Description

The present invention relates to mixing and/or separating optical waves having different frequencies and being guided by optical fibers. Such mixing and separation is often referred to as "multiplexing" and "demultiplexing", and the frequencies are referred to below as "low frequency" and "high frequency".

The invention applies more particularly to making long-distance data-transmission lines constituted by optical fibers. The invention then applies to mixing firstly a low-frequency data-carrying wave guided by an optical fiber which can be referred to as the "low-frequency waveguide" or the "low-frequency fiber", and secondly optical pump light constituting the high-frequency wave and guided by another optical fiber which can be referred to as the "high-frequency waveguide" or the "high-frequency fiber". The carrier wave and the pump light must be mixed in an amplifying fiber in order to amplify the carrier wave.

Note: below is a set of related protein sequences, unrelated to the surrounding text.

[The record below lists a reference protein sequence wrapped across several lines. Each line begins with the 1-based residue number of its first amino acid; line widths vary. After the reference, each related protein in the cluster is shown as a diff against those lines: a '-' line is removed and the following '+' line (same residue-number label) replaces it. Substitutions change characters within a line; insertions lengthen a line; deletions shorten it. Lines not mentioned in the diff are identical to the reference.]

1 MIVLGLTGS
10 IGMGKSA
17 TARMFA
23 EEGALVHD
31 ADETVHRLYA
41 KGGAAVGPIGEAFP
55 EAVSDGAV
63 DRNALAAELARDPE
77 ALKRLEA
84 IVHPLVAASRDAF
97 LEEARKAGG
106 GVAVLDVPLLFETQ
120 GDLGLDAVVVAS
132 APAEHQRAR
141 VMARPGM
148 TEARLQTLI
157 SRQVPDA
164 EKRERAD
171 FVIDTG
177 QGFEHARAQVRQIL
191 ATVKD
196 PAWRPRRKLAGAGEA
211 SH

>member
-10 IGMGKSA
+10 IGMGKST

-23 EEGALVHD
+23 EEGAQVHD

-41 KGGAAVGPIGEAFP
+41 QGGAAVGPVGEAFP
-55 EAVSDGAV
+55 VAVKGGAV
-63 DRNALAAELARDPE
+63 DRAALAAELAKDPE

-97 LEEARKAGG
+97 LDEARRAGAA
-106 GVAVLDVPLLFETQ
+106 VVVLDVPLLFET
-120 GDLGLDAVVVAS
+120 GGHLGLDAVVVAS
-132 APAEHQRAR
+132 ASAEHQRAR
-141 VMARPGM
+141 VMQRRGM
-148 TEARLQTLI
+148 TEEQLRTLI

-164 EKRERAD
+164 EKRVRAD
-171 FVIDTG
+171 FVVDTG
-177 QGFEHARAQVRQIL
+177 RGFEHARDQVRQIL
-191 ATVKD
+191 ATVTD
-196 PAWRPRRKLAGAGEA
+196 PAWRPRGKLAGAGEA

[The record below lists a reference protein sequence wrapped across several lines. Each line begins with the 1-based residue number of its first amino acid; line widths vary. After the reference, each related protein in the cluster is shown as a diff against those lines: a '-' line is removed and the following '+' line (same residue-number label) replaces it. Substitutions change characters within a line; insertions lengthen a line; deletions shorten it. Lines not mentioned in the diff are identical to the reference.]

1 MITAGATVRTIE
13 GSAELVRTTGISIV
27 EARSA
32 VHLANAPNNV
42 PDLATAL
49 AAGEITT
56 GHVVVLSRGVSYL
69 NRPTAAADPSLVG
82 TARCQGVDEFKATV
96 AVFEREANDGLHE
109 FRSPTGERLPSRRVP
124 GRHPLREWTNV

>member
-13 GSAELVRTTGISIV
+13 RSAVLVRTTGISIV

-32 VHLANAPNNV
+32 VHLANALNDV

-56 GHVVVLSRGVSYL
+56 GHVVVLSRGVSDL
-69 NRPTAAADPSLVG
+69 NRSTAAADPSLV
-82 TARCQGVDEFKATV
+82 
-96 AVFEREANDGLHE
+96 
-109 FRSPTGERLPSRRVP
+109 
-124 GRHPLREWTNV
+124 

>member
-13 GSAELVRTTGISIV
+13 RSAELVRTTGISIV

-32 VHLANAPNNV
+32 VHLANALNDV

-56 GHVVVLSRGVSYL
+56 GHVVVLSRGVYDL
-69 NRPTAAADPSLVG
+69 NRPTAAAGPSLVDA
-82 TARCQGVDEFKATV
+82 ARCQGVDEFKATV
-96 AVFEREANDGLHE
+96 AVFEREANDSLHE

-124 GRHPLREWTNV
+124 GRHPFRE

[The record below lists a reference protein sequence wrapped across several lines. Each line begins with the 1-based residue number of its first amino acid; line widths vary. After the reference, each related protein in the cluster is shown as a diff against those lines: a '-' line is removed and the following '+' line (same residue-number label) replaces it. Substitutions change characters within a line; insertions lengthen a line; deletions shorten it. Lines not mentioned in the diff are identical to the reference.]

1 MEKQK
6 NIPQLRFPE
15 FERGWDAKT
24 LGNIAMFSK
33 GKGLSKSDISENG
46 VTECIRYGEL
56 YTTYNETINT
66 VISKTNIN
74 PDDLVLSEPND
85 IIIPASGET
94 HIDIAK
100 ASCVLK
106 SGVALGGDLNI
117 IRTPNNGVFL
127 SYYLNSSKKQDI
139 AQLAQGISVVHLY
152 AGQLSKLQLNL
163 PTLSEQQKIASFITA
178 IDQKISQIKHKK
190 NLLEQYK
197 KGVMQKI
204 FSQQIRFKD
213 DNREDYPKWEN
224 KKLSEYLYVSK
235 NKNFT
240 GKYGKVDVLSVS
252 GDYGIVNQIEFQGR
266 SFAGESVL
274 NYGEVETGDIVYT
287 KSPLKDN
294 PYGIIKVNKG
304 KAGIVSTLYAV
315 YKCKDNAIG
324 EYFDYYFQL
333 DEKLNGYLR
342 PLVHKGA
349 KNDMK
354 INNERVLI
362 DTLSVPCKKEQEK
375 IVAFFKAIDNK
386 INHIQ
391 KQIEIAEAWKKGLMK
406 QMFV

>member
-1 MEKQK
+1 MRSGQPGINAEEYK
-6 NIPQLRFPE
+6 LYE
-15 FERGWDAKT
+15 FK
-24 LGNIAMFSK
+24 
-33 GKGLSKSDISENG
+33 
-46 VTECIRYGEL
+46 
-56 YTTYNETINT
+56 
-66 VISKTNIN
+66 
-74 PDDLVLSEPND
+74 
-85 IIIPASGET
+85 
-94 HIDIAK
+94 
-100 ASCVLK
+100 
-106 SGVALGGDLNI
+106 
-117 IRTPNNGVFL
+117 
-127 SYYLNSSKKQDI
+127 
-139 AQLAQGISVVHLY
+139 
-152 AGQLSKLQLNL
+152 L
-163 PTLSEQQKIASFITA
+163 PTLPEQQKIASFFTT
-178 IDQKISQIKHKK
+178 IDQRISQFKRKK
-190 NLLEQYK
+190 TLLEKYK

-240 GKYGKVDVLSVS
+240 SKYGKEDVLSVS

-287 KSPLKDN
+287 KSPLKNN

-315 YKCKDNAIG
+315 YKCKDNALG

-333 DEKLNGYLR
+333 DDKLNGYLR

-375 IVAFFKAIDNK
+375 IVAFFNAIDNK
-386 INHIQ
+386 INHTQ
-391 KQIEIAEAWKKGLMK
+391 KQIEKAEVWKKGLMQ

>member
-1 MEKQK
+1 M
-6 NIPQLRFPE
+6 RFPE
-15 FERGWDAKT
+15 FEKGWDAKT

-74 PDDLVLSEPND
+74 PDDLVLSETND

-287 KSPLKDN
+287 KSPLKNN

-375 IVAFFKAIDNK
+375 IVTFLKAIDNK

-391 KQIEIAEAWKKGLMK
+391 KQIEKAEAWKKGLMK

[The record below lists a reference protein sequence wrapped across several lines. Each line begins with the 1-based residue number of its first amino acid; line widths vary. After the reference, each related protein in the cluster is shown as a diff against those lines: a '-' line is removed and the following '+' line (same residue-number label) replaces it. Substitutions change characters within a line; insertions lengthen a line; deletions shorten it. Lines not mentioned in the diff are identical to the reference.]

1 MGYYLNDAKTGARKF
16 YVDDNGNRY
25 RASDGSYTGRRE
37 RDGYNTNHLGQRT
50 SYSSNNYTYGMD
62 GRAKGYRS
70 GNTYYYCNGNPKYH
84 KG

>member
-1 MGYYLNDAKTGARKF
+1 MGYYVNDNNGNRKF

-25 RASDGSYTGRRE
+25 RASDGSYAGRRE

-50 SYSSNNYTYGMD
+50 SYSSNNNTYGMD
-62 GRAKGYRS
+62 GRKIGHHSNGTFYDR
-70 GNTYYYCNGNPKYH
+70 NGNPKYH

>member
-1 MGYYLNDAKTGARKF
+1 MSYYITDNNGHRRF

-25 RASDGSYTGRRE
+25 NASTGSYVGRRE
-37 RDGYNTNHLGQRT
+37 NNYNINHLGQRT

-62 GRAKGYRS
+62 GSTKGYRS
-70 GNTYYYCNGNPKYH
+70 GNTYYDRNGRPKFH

In which case, apparatus of the invention constitutes a mixer whose function is to perform the mixing, and which must therefore be matched as accurately as possible to the low frequency and to the high frequency. The apparatus must then also constitute a separator for the following reasons: firstly, a fraction of the carrier wave may be backscattered towards the apparatus by parts situated in the amplifying fiber or downstream therefrom. Since the apparatus is matched to the low frequency and to the high frequency, almost the entire fraction then leaves the apparatus towards the low-frequency fiber. However, if the apparatus is poorly matched to the low frequency and to the high frequency, a small fraction of the fraction leaves the apparatus towards the high-frequency fiber, and, when it leaves the high-frequency fiber, the small fraction can disturb the pump-light source. Furthermore, a portion of the pump light can also be backscattered. For similar reasons, it can pass through the apparatus not only towards the high-frequency fiber, but also towards the low-frequency fiber where it is unwanted. The apparatus must therefore constitute a separator whose function is to minimize both the fraction of the carrier wave that is returned into the high-frequency fiber, and also the fraction of the pump light that is returned into the low-frequency fiber. A quality of the separator constituted by the apparatus is therefore represented by an inter-port isolation coefficient which is the ratio of the intensity of the carrier wave that is returned into the high-frequency fiber, or the intensity of the pump light that is returned into the low-frequency fiber from the apparatus, divided respectively by the intensity of the carrier wave or of the pump light backscattered towards the apparatus. This coefficient is usually expressed in decibels, and the higher the coefficient, the higher the quality of the apparatus.